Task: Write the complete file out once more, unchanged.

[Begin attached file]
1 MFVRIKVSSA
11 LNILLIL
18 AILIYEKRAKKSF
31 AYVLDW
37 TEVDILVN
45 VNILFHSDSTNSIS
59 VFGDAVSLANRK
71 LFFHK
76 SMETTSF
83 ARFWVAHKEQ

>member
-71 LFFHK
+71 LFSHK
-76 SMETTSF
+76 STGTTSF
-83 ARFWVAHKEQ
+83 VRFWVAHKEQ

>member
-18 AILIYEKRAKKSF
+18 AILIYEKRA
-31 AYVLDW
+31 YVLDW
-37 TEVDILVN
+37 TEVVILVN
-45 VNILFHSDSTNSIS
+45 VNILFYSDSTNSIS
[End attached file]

1 MFVRIKVSSA
11 LNILLIL
18 AILIYEKRAKKSF
31 AYVLDW
37 TEVDILVN
45 VNILFHSDSTNSIS
59 VFGDAVSLANRK
71 LFFHK
76 SMETTSF
83 ARFWVAHKEQ

>member
-71 LFFHK
+71 LFSHK
-76 SMETTSF
+76 STGTTSF
-83 ARFWVAHKEQ
+83 VRFWVAHKEQ

>member
-18 AILIYEKRAKKSF
+18 AILIYEKRA
-31 AYVLDW
+31 YVLDW
-37 TEVDILVN
+37 TEVVILVN
-45 VNILFHSDSTNSIS
+45 VNILFYSDSTNSIS